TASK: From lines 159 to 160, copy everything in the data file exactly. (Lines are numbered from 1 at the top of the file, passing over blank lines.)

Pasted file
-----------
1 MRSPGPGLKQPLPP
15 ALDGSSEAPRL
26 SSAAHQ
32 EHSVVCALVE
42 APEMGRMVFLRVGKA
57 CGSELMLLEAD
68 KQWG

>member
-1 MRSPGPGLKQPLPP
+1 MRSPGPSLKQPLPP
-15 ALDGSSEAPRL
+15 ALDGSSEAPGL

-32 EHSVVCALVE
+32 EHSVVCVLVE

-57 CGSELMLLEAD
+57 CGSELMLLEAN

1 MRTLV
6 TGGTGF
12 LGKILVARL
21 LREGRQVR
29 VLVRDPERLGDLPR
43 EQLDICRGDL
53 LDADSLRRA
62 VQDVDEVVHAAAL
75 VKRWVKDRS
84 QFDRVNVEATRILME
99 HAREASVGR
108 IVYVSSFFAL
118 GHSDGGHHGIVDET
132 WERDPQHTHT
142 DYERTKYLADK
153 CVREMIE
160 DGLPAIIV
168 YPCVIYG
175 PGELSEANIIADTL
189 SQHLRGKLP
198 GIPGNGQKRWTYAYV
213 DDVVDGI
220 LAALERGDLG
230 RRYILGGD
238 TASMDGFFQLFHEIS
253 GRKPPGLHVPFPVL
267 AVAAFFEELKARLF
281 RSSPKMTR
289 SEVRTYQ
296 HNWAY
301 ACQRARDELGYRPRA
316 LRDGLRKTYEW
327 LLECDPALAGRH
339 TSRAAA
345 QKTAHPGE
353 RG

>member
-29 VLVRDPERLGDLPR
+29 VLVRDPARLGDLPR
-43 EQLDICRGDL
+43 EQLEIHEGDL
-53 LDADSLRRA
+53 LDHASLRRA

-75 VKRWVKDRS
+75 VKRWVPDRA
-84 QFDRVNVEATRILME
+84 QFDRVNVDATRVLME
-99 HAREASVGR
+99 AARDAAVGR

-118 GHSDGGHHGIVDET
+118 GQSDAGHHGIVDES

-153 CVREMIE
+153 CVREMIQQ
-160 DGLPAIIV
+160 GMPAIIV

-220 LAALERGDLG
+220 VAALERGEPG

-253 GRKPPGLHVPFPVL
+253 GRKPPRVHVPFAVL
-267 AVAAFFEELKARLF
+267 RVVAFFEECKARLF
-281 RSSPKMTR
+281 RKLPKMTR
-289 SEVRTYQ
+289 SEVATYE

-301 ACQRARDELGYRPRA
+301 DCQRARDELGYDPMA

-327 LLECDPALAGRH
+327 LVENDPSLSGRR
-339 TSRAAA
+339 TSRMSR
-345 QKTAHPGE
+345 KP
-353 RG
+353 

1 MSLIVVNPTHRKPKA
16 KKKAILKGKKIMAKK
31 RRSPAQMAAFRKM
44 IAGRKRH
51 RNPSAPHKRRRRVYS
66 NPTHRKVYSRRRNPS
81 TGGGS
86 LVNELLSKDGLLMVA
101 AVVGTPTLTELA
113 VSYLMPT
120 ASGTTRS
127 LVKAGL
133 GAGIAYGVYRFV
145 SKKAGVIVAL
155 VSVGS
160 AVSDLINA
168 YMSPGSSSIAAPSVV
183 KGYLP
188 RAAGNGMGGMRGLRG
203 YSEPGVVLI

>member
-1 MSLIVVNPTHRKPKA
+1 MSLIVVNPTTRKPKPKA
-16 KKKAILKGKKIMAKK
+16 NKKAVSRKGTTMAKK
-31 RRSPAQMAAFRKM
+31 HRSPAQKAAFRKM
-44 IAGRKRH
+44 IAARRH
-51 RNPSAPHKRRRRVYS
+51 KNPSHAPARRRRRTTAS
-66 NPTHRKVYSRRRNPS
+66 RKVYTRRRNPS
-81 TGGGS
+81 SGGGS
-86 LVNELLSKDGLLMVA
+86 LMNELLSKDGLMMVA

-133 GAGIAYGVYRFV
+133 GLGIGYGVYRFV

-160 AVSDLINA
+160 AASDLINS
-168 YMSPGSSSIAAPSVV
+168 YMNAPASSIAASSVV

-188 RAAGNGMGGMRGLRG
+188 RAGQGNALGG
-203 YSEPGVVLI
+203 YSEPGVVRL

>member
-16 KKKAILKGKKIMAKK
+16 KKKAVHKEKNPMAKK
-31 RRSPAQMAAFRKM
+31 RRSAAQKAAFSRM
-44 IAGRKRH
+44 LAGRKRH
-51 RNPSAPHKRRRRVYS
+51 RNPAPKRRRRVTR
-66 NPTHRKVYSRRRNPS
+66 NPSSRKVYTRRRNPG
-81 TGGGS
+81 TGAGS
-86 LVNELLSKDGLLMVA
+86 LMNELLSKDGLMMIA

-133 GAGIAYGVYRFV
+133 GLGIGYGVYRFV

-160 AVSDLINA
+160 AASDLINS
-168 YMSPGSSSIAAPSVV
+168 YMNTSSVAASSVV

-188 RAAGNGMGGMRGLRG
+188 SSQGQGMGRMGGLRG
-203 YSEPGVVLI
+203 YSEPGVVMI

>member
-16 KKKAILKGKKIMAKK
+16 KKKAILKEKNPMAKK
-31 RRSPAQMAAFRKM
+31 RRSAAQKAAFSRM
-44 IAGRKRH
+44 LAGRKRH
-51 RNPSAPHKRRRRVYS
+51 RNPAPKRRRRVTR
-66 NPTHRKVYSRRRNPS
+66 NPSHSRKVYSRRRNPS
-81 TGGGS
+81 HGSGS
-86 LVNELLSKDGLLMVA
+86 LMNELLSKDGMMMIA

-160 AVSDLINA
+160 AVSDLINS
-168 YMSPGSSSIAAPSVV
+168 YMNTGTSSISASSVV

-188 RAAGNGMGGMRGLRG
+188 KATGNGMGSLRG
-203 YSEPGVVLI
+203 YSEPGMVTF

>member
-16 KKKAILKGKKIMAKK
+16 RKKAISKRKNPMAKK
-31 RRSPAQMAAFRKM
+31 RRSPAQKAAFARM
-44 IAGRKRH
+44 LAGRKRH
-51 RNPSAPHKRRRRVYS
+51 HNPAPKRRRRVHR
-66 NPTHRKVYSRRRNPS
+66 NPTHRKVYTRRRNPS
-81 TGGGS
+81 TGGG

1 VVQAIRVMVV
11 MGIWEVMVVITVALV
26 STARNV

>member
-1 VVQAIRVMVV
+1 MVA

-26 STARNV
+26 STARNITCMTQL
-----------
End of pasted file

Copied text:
+168 YMNTSSVAASSVV

-188 RAAGNGMGGMRGLRG